‘Saturday Night Live’: How Twitter Reacted to the Season 46 Opener and the Biden-Trump Debate Sketch
After the U.S. presidential debate this past week, Americans couldn’t wait to see how Saturday Night Live handled the controversial televised event. For their season 46 opener, SNL got world-renowned comedian Jim Carrey to play former Vice President Joe Biden and brought back movie star Alec Baldwin to play President Donald J. Trump. How did Saturday Night Live viewers on Twitter respond to the “First Debate” Cold Open?
The ‘Saturday Night Live’ debate between Biden and Trump: how did Jim Carrey and Alec Baldwin do, according to Twitter?
Most tweeters were impressed with Carrey’s Biden impression on the new SNL episode — his facial expressions and vocal intonations imitating Biden were right on cue. But Twitter was pretty mixed in their reaction to the episode as a whole. While some tweeters seemed to enjoy the “Debate” sketch, others found it a bit more painful to watch than the actual Presidential debate.
Seth Simons, a writer on all things comedy, dunked on Saturday Night Live head writer Colin Jost on Twitter while the new episode was airing. Simons retweeted a video from SNL’s Cold Open, in which Maya Rudolph, playing VP pick Kamala Harris, called for a “woman as President,” a fairly clunky reference to the 2020 Megan Thee Stallion and Cardi B song “WAP.”
“For no particular reason I’m thinking of the bit in Jost’s memoir where he says the Harvard Lampoon is one of the few clubs at Harvard that’s ‘entirely merit-based,'” Simons tweeted, a not-so-subtle jab at Jost’s comedy-writing skills.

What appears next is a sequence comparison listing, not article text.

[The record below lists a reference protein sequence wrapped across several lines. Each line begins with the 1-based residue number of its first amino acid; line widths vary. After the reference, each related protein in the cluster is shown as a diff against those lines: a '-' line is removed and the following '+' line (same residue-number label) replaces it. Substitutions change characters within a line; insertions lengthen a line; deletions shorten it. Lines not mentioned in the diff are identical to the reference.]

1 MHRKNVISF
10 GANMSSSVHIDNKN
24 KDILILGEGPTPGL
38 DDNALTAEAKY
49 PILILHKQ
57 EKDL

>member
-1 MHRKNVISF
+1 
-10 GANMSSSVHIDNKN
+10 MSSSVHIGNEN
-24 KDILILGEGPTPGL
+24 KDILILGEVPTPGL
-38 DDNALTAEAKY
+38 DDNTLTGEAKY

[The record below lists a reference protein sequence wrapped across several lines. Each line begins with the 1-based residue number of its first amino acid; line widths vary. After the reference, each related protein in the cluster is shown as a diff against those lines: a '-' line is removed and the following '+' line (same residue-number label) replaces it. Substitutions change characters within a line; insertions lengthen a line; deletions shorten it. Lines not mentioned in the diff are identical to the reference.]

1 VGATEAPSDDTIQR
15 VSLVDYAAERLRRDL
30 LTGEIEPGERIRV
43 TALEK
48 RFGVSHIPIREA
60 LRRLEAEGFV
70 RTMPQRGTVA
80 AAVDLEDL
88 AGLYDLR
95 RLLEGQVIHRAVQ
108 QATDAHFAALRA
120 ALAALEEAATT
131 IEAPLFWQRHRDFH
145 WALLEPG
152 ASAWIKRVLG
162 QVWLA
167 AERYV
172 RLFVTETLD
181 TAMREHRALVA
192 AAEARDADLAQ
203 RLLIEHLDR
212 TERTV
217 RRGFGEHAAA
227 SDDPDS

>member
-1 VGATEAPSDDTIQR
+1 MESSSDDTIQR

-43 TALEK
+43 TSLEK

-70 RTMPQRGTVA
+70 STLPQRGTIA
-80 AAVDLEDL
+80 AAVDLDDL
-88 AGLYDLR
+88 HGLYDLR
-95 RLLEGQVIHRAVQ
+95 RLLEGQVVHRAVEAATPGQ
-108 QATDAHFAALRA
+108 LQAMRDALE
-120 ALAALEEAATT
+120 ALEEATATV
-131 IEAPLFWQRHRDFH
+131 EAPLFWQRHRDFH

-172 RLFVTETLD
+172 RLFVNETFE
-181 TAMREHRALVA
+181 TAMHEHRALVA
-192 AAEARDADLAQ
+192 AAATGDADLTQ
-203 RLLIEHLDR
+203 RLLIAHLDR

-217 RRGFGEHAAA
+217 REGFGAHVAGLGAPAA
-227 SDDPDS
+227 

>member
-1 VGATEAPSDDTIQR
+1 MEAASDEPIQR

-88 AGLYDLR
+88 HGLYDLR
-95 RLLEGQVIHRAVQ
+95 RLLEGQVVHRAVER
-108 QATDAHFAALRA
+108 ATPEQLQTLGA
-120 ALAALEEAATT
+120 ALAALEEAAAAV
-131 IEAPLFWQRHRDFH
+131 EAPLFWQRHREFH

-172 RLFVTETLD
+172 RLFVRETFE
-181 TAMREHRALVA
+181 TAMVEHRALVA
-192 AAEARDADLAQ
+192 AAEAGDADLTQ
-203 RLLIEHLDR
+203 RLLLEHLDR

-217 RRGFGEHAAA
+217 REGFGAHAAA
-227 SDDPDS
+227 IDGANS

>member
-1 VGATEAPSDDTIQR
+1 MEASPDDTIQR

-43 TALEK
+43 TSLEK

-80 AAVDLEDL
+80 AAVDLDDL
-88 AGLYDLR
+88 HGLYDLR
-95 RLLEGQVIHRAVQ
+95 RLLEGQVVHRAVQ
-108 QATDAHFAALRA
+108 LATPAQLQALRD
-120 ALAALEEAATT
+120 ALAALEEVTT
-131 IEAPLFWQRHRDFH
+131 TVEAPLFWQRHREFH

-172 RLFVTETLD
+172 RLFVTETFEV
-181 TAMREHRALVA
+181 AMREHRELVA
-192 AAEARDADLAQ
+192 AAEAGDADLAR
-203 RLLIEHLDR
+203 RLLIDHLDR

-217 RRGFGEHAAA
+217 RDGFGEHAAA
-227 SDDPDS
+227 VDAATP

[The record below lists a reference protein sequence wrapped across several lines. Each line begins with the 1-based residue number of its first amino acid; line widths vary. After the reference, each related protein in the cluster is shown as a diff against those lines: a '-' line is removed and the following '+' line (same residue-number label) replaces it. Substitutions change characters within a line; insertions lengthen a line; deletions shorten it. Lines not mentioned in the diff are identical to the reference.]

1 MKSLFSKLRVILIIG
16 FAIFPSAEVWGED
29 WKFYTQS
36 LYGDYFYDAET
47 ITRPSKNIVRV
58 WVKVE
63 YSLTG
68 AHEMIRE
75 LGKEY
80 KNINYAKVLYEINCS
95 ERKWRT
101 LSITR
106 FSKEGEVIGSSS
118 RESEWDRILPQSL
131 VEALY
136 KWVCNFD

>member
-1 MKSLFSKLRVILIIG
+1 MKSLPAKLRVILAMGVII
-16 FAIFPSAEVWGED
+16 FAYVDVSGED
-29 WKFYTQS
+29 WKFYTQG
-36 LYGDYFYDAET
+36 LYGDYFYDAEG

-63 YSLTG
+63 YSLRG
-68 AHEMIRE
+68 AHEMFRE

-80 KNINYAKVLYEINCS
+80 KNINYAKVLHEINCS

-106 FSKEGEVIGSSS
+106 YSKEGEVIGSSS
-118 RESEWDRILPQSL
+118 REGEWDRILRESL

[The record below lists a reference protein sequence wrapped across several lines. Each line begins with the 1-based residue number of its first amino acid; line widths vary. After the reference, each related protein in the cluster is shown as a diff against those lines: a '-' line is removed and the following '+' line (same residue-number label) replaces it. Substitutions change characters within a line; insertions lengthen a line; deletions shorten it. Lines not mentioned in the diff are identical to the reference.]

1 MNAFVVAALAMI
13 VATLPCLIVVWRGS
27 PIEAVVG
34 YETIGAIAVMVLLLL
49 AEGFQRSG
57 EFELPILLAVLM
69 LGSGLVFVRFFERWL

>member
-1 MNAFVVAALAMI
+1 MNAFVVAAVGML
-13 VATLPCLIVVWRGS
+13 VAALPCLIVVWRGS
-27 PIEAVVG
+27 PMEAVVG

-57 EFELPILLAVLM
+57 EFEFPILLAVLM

He also criticized the way SNL set up their in-studio audience.
“I’m watching the episode now and it is … wild they put first responders in the front section and didn’t distance them. What on earth,” Simons added on Twitter.
What did ‘Saturday Night Live’ viewers think of the RBG tribute?
Another Twitter user responded to the end of “Weekend Update,” in which Kate McKinnon, dressed as the late Supreme Court Justice Ruth Bader Ginsburg, sat in the audience and put her hand on her chest, nodding to the camera. The Saturday Night Live episode then cut to an image including the phrase “Rest in Power.”
“I can’t get over how weird this is,” the tweeter wrote. As other commenters pointed out, the NBC sketch show was using a phrase (“Rest in Power”) normally reserved for activists — not someone who was a member of one of the most powerful institutions in the country.
Not to mention: Ginsburg was Jewish. The more appropriate words for a Jewish person who has passed are “may his/her memory be a blessing.”
The ‘SNL’ ‘Weekend Update’ segment also disappointed Twitter users
Comedian/writer Ashely Ray also tweeted about the SNL season opener, specifically commenting on the “Weekend Update” segment.
” … NO ONE out there actually enjoys Jost and Che as ‘Weekend Update’ hosts right?” she wrote on Twitter. Ray compared the current co-hosts to past “Weekend Update” anchors, who motivated several young, funny people to get into the comedy game.
“They’re not inspiring nerdy teens to take up comedy like Fey and Fallon or Fallon and Poehler or MacDonald,” she explained. Several of her commenters agreed with Ray’s sentiment. The comedian seemed to agree with Simons on head-writer Jost’s sense of humor, tweeting:
… I used to PRINT OUT weekend update scripts when Tina and Jimmy did it and practice reading the jokes. Who is out there feeling this inspired over Colin Jost? ‘Weekend Update’ was the part I looked forward to the most and now I’m mostly like, ‘OK fine.’